The Ohmsett research facility, which researches oil spill response, was closed just before the Exxon Valdez accident. It was reopened as part of the measures included in the Oil Pollution Act of 1990. Jeff Brady/NPR hide caption

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Washington Post advice columnist Judith Martin compares surveys to an insecure friend: " 'Are you sure you like me? Really? Do you like me?' And after a while you want to say, 'No! Go away!' " iStockphoto hide caption

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Gas flaring near Highway 85 southwest of Williston. Analysts estimate that almost 30 percent of the gas being produced in the state is burned off. Jeff Brady/NPR hide caption

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A drilling site rises from the middle of farmland near Fairfield, N.D. Many farmers and ranchers are profiting from the state's oil boom, but others complain that drillers are interfering with their business. Jeff Brady/NPR hide caption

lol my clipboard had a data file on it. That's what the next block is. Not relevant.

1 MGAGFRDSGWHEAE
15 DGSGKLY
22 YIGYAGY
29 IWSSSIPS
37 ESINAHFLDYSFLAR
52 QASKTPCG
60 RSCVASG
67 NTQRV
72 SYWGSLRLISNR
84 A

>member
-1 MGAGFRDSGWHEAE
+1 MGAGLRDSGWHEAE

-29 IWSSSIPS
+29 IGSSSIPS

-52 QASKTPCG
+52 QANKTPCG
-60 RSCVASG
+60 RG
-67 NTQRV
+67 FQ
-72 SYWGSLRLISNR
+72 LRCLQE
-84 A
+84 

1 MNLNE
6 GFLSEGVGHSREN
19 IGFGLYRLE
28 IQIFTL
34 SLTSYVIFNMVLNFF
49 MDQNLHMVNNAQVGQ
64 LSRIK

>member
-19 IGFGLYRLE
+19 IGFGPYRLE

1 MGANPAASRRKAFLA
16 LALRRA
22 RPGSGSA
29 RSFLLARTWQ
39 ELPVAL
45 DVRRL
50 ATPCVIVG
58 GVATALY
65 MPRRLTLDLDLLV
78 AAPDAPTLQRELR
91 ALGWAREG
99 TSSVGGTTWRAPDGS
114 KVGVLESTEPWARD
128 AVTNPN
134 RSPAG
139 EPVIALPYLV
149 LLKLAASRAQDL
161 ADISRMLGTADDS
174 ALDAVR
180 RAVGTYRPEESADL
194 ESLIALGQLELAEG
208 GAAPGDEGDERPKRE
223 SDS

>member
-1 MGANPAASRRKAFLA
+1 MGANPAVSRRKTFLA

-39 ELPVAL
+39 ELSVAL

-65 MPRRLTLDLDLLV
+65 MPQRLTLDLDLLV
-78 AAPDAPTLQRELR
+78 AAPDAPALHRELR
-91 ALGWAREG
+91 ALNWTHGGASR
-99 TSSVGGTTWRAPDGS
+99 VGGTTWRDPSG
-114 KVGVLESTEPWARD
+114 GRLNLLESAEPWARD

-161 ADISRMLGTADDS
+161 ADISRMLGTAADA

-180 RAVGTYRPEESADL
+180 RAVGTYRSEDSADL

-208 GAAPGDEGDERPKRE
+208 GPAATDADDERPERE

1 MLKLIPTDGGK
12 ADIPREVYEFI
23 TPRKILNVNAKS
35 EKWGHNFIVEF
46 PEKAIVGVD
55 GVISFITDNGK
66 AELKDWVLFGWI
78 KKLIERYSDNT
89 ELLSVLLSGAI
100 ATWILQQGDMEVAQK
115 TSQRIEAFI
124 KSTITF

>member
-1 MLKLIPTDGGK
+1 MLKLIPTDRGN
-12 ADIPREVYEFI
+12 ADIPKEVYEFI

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Propane cylinders sit on the grounds of Blue Rhino, a propane gas company, in Tavares, Fla. In the Midwest, farmers needed more propane for crops that came in later than normal. Gerardo Mora/Getty Images hide caption

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The Deepwater Horizon oil rig burns in the Gulf of Mexico in April 2010. Gerald Herbert/AP hide caption

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The building at 120 East 81st Street is among those converting from an oil- to natural-gas-burning furnace. Jeff Brady/NPR hide caption

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